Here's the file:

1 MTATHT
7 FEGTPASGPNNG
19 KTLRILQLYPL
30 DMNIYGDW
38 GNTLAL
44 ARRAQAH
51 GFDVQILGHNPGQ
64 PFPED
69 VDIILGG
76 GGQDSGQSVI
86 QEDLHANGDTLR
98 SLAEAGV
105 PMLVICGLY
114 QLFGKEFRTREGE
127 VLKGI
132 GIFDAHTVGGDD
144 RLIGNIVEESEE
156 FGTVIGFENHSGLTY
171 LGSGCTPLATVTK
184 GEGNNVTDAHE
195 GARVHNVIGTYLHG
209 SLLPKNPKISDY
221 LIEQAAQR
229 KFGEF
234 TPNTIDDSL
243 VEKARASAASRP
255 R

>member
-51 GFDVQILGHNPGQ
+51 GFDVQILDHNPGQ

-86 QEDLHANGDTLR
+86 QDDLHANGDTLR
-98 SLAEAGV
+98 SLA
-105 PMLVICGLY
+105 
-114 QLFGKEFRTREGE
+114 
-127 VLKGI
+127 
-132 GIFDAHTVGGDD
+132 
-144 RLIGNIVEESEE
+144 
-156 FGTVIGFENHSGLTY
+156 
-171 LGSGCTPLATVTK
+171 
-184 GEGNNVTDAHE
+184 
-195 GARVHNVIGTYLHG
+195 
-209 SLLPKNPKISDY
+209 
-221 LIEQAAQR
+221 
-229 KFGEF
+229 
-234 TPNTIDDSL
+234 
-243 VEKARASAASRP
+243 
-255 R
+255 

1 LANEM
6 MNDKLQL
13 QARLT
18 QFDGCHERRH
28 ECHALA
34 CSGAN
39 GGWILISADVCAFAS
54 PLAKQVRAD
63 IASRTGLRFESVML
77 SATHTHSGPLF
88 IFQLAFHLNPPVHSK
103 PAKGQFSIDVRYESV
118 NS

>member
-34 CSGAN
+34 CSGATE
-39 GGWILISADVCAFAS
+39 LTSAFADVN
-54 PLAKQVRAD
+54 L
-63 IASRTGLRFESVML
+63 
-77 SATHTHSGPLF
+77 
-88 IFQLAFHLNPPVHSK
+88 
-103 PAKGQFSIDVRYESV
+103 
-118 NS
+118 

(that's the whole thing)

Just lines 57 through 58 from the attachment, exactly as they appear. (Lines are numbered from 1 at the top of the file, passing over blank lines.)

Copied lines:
-229 KFGEF
+229 